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Nursing research often involves collection of data from human participants. Participants involved with research may be vulnerable, acutely unwell or even lack capacity to make decisions. Protecting the safety and well-being of all participants is a requirement and nurse researchers need to ensure the ethical principles of autonomy, non-maleficence, beneficence and justice are maintained throughout the research process.1
To protect participants, research studies are subject to approval by research ethics committees (RECs)—sometimes called research ethics boards or institutional review boards.1 Securing REC approval can be a complex process, requiring nurse researchers to demonstrate that the proposed study meets the necessary ethical and research governance requirements for research involving human participants. This paper will provide an overview of the role of RECs and offer guidance to nurse researchers applying for REC approval.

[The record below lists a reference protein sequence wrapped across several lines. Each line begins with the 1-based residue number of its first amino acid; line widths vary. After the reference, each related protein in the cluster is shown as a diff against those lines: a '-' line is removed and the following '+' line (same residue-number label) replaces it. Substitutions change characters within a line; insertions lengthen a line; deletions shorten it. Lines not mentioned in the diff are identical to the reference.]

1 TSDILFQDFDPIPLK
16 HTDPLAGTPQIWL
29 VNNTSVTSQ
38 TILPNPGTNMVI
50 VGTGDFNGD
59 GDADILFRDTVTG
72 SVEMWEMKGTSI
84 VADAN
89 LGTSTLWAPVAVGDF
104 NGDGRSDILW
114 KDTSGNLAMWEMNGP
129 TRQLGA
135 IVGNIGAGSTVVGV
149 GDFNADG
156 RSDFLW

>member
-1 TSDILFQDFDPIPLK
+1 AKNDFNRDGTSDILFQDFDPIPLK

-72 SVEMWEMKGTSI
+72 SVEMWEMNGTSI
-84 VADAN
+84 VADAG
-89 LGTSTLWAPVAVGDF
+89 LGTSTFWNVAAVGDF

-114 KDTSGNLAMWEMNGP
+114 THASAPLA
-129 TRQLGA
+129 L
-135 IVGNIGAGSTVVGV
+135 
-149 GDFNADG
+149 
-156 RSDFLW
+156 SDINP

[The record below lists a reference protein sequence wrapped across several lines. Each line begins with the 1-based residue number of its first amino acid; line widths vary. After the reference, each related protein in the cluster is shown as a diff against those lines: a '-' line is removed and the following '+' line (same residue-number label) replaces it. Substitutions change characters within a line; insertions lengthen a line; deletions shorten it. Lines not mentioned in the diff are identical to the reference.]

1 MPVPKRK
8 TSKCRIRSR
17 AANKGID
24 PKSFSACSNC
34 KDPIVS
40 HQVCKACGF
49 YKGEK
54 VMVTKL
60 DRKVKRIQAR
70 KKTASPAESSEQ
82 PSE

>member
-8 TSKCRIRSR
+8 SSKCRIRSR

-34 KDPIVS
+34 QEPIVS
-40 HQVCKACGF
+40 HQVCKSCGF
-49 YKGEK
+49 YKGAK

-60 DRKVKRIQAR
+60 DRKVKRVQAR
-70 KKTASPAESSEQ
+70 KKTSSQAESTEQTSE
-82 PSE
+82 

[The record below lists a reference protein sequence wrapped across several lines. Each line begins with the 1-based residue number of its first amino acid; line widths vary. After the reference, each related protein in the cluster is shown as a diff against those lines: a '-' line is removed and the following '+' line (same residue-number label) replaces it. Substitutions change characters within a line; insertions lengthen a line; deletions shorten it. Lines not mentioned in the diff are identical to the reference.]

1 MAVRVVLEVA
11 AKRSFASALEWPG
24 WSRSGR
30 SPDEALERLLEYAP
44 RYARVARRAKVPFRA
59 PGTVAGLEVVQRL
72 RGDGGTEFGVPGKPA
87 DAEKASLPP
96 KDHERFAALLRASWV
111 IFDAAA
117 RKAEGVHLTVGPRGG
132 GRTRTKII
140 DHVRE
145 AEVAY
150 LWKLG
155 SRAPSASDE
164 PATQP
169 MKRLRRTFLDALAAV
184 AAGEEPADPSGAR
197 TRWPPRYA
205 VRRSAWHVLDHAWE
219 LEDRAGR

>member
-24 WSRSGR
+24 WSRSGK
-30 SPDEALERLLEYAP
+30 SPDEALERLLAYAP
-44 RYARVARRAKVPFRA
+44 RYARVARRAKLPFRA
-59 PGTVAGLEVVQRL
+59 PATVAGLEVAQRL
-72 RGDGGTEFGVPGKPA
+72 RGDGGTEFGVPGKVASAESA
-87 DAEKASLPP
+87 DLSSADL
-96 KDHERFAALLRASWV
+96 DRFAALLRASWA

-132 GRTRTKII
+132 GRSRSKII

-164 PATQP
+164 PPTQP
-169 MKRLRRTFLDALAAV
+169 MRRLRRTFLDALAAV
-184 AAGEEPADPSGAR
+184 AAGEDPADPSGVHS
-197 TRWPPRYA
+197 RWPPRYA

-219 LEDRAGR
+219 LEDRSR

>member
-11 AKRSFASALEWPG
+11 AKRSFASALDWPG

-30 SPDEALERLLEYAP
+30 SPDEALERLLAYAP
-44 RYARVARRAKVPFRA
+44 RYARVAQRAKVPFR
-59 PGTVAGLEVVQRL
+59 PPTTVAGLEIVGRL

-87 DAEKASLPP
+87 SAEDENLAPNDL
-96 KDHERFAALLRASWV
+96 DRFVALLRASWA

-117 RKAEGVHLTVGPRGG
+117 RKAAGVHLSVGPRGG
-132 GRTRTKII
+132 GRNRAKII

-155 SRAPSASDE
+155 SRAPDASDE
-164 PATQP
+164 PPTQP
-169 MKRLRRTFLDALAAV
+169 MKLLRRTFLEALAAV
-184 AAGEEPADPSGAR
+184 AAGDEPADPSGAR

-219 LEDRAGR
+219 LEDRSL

Research ethics committees
RECs came to prominence in the second half of the 20th century. The internationally recognised Declaration of Helsinki— first adopted in 1964, but amended several times since then—states all researchers need to secure REC approval before commencing research involving human participants, in order to safeguard the health and well-being of those involved.2 RECs can be part of national research authorities (such as the National Office for Research Ethics Committees in Ireland), and/or sit within organisations such as hospitals and universities. Their role is to provide independent scrutiny of research and …
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Funding The authors have not declared a specific grant for this research from any funding agency in the public, commercial or not-for-profit sectors.
Competing interests None declared.
Provenance and peer review Commissioned; internally peer reviewed.